I said, “Sorry, I don’t understand.”
He spoke a sentence full of consonants, and gestured again at the label.
“I am sorry, I don’t speak the language.” I shrugged.
He got a message, and left. Maybe I met the Icelandic Fuller Brush Salesman. But given that he arrived in a car similar to mine, I knew it was okay to head out.
This area was surrounded by destinations. Hekla, a volcano I studied in Geology, has erupted in historic times. Nearby was the stunning Gullfoss waterfall, Geysir- the original geyser for which we derived the word, and Þingvellir- where a democratic form of government was formed only in the year 930. It was also the manifestation of the Mid-Atlantic Ridge, a place where new oceanic floor was created as lava, and pushed the Atlantic Ocean wider in an eastern and western push.
A panoramic photo I took there ended up being included in the world’s largest printed atlas.
Giant waterfalls and boiling mudpots that would have been fee collecting National parks in the US were mine to roam, explore. Alone.
I was desperate to see the Northern Lights for the first time. Friends in Alaska and northern Canada sent me web sites to check the conditions. I checked every night, not even quite sure what I should expect.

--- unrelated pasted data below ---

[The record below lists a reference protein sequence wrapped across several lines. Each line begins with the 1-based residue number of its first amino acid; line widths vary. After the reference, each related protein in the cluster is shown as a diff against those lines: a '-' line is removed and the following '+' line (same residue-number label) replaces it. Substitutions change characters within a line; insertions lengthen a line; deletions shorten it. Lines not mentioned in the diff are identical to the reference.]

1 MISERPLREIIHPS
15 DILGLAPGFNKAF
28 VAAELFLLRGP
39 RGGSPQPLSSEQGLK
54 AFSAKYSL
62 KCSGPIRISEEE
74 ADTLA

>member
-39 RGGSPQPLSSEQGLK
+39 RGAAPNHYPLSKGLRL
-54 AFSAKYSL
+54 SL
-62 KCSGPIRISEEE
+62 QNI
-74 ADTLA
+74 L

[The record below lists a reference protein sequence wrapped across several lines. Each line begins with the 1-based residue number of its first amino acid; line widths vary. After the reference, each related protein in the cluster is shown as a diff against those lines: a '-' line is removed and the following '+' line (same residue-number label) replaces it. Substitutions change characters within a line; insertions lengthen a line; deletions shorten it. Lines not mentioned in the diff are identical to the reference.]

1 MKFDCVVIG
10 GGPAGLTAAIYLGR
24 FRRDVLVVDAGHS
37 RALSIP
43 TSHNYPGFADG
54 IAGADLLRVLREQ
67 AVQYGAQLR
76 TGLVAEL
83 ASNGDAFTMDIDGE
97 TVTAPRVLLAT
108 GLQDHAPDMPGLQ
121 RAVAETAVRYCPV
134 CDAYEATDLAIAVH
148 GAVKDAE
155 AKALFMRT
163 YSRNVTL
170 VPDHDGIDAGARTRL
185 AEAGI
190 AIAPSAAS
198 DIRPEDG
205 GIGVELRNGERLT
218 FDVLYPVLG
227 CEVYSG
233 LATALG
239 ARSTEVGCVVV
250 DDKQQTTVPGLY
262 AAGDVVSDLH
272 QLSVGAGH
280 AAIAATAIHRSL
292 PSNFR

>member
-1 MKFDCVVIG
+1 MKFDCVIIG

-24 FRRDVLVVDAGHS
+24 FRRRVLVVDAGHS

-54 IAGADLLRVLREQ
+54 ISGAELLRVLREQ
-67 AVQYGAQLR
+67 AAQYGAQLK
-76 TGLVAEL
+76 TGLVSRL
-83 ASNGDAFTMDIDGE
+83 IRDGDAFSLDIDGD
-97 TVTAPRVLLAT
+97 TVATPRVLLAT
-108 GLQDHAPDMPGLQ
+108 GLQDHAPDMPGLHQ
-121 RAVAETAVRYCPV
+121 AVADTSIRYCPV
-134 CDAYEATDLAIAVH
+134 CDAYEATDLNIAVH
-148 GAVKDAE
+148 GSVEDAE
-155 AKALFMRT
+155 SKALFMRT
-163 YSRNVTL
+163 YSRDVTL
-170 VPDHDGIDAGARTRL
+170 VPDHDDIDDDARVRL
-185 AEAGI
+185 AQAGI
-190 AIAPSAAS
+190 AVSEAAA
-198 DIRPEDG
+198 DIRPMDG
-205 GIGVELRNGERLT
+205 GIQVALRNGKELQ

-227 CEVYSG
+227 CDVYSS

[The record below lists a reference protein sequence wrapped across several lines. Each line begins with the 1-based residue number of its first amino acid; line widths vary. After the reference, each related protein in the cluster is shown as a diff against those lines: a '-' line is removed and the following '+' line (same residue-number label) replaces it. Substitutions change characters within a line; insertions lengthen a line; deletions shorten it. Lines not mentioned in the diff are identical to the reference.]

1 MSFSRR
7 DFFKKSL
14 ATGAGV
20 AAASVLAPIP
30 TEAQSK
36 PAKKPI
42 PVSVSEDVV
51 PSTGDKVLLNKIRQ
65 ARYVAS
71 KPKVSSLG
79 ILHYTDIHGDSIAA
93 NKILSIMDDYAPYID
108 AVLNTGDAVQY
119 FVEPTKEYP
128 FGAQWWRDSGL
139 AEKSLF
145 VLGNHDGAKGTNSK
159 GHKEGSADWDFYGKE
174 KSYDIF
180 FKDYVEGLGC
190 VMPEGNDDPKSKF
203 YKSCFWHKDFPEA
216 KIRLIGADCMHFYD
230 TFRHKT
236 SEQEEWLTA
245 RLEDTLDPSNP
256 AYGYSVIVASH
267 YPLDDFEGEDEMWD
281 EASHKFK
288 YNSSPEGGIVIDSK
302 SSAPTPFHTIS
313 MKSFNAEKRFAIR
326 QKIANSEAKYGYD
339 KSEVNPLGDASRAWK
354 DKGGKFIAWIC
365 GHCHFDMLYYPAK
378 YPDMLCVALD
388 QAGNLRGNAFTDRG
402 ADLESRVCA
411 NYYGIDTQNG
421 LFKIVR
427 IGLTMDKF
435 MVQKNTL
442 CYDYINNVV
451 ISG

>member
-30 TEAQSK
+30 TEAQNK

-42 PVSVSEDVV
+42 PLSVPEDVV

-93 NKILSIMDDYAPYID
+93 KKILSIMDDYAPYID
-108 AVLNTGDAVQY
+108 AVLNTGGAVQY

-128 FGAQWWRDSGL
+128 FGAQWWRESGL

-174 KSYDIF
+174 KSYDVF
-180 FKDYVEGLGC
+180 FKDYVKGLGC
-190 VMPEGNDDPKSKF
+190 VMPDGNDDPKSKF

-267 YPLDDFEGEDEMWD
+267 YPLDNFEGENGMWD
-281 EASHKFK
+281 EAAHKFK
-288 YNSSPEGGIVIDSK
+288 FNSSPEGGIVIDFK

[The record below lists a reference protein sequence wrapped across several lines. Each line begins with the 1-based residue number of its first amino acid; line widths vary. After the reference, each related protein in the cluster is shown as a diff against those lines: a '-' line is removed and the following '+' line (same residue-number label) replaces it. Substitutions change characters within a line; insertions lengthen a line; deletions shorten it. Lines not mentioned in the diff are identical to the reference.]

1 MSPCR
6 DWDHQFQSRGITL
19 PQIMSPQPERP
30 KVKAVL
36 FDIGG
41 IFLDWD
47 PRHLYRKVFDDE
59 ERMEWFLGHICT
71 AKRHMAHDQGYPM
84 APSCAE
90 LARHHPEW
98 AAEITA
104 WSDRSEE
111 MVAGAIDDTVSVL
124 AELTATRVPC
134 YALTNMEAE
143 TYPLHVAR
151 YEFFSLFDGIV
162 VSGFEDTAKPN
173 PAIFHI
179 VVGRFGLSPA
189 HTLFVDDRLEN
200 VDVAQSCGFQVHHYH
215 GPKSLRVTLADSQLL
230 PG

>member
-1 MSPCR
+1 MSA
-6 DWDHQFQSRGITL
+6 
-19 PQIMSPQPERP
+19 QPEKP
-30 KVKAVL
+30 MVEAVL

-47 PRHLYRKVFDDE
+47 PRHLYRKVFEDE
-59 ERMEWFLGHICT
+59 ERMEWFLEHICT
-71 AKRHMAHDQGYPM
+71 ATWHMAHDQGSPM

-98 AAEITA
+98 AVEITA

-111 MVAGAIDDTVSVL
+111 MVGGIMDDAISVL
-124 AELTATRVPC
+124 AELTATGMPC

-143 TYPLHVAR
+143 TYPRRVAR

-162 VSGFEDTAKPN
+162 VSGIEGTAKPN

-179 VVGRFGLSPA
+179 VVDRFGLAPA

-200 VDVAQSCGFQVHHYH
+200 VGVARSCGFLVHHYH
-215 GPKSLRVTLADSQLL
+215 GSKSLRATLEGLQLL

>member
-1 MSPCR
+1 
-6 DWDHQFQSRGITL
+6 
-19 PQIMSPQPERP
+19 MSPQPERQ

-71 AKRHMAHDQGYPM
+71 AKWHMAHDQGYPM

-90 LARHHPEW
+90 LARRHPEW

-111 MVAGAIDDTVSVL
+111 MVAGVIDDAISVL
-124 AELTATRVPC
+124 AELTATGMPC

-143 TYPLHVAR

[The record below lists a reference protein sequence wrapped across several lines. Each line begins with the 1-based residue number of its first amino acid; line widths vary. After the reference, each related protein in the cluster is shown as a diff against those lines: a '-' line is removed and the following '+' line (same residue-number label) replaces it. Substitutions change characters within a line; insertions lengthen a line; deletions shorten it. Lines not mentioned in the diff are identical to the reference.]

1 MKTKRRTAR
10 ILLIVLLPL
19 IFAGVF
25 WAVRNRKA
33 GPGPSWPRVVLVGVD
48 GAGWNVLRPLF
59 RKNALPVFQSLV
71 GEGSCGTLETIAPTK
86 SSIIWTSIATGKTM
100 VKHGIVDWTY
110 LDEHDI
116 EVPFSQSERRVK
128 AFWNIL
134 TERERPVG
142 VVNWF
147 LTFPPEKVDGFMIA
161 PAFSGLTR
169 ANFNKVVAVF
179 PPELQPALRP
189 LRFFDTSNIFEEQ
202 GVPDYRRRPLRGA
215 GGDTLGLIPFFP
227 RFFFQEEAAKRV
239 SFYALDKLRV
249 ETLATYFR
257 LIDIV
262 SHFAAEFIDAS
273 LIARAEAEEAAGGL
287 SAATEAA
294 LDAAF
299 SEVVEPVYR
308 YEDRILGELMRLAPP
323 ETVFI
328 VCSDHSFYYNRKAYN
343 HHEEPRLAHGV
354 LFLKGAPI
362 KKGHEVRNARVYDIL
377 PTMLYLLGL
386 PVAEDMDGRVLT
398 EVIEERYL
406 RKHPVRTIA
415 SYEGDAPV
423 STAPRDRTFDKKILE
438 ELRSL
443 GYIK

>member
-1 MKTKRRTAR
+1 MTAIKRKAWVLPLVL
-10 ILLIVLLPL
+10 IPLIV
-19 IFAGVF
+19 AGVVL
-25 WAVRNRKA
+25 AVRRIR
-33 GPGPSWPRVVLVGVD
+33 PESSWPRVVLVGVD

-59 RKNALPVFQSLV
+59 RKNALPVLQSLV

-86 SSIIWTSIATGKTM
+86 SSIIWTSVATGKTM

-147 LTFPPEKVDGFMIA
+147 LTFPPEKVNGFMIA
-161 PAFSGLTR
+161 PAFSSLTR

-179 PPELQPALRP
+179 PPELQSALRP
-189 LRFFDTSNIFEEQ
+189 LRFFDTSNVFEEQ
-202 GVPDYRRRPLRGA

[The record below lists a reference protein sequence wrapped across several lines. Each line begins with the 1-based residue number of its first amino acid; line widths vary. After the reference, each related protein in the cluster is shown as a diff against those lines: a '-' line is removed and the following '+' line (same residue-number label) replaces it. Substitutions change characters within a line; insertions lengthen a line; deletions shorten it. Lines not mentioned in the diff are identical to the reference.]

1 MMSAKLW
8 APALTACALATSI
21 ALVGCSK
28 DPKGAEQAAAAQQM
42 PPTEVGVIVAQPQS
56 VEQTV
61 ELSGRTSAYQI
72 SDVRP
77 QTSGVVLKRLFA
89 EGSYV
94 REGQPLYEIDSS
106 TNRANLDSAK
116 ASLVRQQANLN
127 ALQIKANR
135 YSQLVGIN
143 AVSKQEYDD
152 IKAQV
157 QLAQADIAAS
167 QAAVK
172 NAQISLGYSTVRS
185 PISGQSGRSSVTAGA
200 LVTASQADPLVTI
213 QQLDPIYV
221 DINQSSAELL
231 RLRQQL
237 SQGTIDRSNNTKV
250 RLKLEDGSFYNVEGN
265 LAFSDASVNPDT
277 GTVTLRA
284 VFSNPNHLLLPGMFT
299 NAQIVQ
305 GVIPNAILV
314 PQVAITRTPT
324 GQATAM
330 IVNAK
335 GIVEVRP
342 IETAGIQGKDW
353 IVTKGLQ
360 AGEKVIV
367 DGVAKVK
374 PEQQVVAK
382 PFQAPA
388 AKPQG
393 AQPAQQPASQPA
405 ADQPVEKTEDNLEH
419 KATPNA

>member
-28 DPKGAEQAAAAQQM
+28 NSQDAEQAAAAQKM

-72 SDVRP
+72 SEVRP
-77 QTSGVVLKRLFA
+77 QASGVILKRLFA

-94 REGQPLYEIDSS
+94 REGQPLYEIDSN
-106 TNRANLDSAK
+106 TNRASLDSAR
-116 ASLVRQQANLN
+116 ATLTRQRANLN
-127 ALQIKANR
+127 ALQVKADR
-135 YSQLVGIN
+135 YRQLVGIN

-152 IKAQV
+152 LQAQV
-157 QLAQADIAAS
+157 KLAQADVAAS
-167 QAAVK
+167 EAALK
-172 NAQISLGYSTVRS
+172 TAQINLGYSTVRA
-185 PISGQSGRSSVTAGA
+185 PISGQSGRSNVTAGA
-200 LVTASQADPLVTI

With irony, I only saw the lights my last night there, a night when my hosts returned from their vacation, and we got to meet in person. Their first night, which was the day of American Thanksgiving, I made a turkey dinner (yes I found a small bird at the groecery store). The next night, my last, they cooked me a traditional meal of reindeer stew. And then the lights came out.
Iceland is utterly solitary. Locals pretty much ignore/leave me alone. Obviously I am an “outlander”. On my first trip to the grocery store, someone finally spoke my way. The lady at the register called out— hey, maybe they are being friendly? No, I did not realize I had to tell her how many plastic sacks I would use (they charge you for them).
Perhaps I could try harder. Selfoss has libraries, bars, likely museums. But I am not here to be clubbing or carousing. I did, in many ways, come for the sheer aspect of being able to say, “I lived a month in Iceland”– how many times might that come your way?
And I came to reflect.
That is the thing about inward reflection, at least for me. There are no big light bulbs, no trumpets, shouts of “Eureka!”, no obvious “ahas!”
Awareness arrives more slowly, like a layer of warm steam gliding over your soul, or emerging as glow from within, so slowly that the changes are beyond your perception.